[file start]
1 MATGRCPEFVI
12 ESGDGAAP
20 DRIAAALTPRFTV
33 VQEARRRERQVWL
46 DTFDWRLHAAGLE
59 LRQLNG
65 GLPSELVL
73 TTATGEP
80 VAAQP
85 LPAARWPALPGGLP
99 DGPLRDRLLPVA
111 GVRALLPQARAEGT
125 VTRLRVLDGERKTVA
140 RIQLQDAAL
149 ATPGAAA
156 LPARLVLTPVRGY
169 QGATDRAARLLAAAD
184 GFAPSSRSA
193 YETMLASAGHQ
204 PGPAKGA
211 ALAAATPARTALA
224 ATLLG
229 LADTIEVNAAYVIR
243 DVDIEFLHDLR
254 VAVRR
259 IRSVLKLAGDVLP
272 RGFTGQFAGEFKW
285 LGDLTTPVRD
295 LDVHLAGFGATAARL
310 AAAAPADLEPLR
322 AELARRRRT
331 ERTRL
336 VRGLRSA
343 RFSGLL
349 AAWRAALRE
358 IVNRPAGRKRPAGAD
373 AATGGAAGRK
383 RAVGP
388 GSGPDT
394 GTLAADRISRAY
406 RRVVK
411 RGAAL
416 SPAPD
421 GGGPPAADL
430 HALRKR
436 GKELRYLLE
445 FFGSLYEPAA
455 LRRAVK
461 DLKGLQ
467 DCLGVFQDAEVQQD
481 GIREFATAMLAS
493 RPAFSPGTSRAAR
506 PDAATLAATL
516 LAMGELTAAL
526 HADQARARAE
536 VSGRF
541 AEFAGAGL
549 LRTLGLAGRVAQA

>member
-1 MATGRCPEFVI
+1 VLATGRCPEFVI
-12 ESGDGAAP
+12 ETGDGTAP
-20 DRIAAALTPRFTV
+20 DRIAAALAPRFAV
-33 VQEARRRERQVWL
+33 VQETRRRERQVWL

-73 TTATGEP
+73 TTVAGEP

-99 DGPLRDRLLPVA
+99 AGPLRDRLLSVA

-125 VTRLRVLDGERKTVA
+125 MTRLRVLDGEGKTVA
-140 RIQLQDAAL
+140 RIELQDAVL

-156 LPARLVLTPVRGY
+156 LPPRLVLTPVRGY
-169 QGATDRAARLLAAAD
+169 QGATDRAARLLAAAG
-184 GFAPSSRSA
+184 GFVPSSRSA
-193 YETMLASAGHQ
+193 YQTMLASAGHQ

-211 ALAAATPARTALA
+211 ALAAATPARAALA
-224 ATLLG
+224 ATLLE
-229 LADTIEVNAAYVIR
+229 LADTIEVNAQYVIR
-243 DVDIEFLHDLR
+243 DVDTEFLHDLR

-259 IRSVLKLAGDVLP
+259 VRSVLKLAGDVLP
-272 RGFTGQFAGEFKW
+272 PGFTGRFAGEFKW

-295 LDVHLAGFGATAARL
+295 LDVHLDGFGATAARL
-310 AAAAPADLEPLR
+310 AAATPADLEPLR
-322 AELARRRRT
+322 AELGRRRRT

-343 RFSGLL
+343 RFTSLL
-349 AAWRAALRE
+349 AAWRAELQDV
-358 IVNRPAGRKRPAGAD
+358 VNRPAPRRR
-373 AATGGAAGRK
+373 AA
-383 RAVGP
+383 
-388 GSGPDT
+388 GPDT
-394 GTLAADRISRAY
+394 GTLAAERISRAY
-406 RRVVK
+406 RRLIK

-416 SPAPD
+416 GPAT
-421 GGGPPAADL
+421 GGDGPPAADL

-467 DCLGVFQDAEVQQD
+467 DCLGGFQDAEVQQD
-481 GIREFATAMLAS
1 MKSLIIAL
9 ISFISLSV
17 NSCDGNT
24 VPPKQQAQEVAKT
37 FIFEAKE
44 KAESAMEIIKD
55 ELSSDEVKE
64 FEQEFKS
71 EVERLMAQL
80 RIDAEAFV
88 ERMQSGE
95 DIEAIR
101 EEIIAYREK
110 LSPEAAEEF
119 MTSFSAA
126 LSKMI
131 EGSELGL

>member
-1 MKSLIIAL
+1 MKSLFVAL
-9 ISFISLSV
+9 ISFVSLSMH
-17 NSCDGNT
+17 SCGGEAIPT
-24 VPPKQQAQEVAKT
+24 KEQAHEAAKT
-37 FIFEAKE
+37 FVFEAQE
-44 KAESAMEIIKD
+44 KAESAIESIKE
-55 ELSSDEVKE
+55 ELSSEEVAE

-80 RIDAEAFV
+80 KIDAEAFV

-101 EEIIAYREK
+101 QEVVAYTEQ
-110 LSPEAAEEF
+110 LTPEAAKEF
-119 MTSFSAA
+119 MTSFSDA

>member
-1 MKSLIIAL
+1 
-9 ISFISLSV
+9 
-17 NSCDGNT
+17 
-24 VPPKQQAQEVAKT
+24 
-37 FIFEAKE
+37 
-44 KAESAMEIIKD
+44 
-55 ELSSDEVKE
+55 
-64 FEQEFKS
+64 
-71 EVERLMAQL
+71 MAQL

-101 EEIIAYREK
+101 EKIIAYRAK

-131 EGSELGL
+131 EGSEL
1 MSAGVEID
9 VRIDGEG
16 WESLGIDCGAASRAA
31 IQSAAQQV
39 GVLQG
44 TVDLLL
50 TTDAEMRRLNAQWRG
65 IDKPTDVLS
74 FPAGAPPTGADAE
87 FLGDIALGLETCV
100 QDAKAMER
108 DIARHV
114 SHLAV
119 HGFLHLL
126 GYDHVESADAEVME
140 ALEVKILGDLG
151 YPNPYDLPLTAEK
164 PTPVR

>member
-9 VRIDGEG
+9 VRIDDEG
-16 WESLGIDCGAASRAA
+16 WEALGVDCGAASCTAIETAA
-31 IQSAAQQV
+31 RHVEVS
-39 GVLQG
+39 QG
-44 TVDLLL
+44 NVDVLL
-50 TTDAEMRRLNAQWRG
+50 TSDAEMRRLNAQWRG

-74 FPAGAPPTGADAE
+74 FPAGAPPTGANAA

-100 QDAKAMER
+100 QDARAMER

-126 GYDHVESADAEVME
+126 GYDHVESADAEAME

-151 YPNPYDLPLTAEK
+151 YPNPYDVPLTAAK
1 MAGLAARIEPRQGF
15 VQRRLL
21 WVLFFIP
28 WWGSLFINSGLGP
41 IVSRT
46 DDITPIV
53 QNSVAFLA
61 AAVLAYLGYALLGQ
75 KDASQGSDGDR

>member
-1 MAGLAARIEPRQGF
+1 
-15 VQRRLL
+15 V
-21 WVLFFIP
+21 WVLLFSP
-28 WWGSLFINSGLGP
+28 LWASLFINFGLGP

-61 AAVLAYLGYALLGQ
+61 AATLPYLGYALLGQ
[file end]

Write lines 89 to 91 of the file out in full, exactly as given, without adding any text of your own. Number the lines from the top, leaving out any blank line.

+229 LADTIEVNAQYVIR
-243 DVDIEFLHDLR
+243 DVDTEFLHDLR